Balance hormones

Want to be fit? Keep it simple, keep it real

I don’t have a sweet tooth, I have a fat tooth. I don’t buy chicken breasts, I prefer the thighs. I eat a whole avocado, whole eggs, and bacon almost every day. I eat a handful of nuts with breakfast and again for snacks. If I consume dairy it’s the full fat variety. I’ve maintained these dietary habits for over five years, and no, I don’t exercise every day and I don’t count calories. My body fat percentage averages 10% or lower and my overall cholesterol has remained below 160. Am I one of those jerks blessed with ideal body type and a high metabolism? Nope, I used to weigh 220 lbs. (I dropped to 175 lbs. five years ago) and I’m only 5’11”.

What changed?

When I feel active I do something sweaty. When I’m hungry I eat. I keep it simple, but that doesn’t make it easy. Exercise gives me a 20% edge. The remaining 80% effort is in my nutrition and fat is a primary factor. Research human biology and we may be surprised how dependent our chemical processes are on fats. This is the daily fuel our engines require to stay alive and many nutrients cannot be absorbed and hormones produced without fat. Why would we want to restrict our natural energy source? Please don’t use this as an excuse to coat everything in butter. Let’s keep it real, i.e. all natural.

Chemical dependence

Every time we see the phrases “fat free” or “low fat”, let’s replace it with “chemical $h!t storm”. It takes a lot of additives and processes to remove naturally occurring fat from our food and even more to keep them resembling something edible. By products are rampant. Nonfat categories of dairy products contain oxidized cholesterol (a carcinogen) and many baked goods rely on hydrogenation which produces trans fats to retain texture and shelf life. “If it ain’t broke, don’t fix it.” Would nature deliberately alter one of our food sources to slowly poison our bodies?

When we consume naturally occurring dietary fats our bodies use them effectively. Modified variations send our systems into panic as it fights to manage the toxins. This energy needs to be reserved for essential processes that become neglected while other areas such as our livers are strained. Over time this can lead to chronic diseases.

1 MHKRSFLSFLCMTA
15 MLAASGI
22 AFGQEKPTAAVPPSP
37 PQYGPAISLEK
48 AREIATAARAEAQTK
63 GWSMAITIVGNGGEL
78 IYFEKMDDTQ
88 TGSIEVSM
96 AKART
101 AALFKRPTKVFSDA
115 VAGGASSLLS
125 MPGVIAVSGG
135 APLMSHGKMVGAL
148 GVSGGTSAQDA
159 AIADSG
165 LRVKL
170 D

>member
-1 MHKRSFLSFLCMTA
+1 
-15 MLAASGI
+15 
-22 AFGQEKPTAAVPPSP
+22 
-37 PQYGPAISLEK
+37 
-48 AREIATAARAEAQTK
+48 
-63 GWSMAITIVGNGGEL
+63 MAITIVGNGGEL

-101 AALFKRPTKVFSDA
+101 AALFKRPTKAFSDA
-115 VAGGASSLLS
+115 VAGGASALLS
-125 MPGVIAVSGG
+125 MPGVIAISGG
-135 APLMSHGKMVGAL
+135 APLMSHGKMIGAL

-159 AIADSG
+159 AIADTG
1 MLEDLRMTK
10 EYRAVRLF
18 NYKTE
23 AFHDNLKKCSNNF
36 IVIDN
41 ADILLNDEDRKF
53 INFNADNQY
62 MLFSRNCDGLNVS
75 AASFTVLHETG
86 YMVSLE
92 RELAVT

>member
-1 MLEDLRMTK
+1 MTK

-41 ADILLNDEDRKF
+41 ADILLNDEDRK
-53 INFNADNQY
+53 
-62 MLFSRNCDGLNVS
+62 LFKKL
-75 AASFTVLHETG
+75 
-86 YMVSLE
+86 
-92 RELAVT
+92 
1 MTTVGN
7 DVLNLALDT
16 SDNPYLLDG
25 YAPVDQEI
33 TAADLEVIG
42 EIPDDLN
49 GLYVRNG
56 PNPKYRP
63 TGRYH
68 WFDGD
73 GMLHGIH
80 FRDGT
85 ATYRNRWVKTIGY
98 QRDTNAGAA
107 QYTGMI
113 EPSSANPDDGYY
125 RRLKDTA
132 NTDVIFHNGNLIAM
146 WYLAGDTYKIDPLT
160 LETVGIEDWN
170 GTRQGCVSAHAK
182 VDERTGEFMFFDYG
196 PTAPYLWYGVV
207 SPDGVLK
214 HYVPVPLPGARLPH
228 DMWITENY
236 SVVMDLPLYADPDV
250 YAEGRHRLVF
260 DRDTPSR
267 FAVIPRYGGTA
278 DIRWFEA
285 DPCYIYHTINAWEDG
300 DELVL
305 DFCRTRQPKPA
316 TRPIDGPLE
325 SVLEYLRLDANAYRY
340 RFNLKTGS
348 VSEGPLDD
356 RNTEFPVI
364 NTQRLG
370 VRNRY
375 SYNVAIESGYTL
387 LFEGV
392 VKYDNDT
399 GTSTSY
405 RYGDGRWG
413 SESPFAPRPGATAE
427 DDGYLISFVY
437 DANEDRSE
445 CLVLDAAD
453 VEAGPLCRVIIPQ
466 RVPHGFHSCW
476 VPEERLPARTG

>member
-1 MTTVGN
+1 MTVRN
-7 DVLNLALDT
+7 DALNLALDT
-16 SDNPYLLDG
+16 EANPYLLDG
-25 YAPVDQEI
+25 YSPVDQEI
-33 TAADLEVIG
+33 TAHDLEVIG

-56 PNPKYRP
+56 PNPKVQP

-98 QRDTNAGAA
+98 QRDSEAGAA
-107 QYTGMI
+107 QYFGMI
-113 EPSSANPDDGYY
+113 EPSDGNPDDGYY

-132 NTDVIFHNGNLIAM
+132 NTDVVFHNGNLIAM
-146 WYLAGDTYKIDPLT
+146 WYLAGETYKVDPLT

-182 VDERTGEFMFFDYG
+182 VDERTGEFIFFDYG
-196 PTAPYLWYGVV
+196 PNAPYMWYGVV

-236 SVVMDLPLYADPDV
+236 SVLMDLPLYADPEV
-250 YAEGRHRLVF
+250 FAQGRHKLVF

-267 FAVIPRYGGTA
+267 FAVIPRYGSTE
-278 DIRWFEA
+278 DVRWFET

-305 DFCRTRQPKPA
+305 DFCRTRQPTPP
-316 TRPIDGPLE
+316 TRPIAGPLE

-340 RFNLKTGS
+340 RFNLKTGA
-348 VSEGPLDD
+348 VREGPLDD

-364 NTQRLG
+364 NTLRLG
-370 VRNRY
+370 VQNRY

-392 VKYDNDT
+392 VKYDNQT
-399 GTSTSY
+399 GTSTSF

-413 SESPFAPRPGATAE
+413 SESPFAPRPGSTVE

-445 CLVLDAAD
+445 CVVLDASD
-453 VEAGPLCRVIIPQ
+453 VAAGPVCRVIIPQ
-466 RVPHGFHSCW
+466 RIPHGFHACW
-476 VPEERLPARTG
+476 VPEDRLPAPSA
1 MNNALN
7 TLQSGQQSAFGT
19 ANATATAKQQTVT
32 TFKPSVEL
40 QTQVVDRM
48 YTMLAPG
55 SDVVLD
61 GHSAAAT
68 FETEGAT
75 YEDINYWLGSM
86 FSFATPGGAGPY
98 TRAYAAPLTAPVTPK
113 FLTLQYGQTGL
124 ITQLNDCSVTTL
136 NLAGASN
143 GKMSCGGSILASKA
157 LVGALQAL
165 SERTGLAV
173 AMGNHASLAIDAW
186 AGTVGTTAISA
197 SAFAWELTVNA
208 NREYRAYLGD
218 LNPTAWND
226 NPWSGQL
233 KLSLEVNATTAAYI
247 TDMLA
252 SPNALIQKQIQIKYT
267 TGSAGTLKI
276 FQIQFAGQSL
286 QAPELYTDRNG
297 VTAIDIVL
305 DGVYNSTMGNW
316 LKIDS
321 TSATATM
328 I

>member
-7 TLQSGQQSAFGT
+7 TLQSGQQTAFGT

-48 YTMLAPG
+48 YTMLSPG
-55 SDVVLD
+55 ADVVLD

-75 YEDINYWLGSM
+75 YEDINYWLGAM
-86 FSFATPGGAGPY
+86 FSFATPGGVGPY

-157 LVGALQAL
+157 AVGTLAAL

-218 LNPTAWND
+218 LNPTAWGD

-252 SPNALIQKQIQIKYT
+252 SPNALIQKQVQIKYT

Good or bad

Most fats loved by our bodies are fatty acids, which we know as omega-3 and omega-6. Digesting them in their natural state, e.g. raw nuts, cold olive oil, and fatty fish, keeps our bodies happy. Most of us maintain adequate, if not high, levels of omega-6, but omega-3 is essential and often deficient. Real food is preferred but supplementation with fish or flax oil will bridge the gap. Excluding oil extraction, altered fats should be avoided. Even the heating of oil can cause fractionation which reduces the bioavailability and generates byproducts. This may seem an excessive amount of calories; however quality fats increase satiation so we eat less in the long run.

Keep it simple, keep it real, and let it be fatty. Have a favorite food or curious about a recommendation? Take 60 seconds to research it and don’t believe anything on the label except the ingredient list. Monitor how you feel, how you look, and what your doctor says. Cheers to a “fat” life.


About Adam Maielua

Lead Instructor at The Body Lab and Partner at UltraFit Systems. “I am a heretic; a fool that stands out in the status quo. I am a person intentionally trying to upset certain groups of individuals in an effort to change what is into something else, something powerful and fun. Health and wellness is my passion, my addiction; I don’t feel right without it. But that’s just me, and it’s not my goal to push people to my level of compulsion, just to share some of my enthusiasm and hope that others will benefit.”

One thought on “Want to be fit? Keep it simple, keep it real

  1. Steve Perez


    After reading your article I remembered a time in my life when I weighed 195 lbs. I’m 5′-9″….well ok 5′-8″. On November 1st, 2008 I tore my ACL, fractured my tibial plateau, the tip of my fibula broke off and coiled up on the side of my leg with my LCL. Let’s just say I couldn’t walk. So rather than indulge in ice cream sandwiches, I pretty much followed the same eating pattern as you have written above to the tee.

    Long story short, by the time I was allowed to walk on January 15th, 2009 I weighed 180 lbs. It didn’t occur to me the lesson I learned, first and foremost not to play tackle football with 14 yr olds, but eating habits IS 80% of the effort of staying in shape and/or getting in shape.

    Just to add to my story, I started Crossfit on 6 weeks later on March 1st, 2009. My WOD’s were modified of course, but with the nutrition in my pocket (I didn’t know I was following Paleo btw) and now disciplining myself Crossfit, I went down to 155 lbs August 2009.

    Today I weigh 170 lbs comfortably and don’t work out as much as I should, but I maintained the healthy eating habits. I run 2 times a week and lift weights weekly. I look at that time in my life as an awakening of nutrition and fitness awareness in my life. I am amazed of what my mind and body were capable of achieving at the time I was disabled.

    Steve Perez

We apologize, but comments have been closed.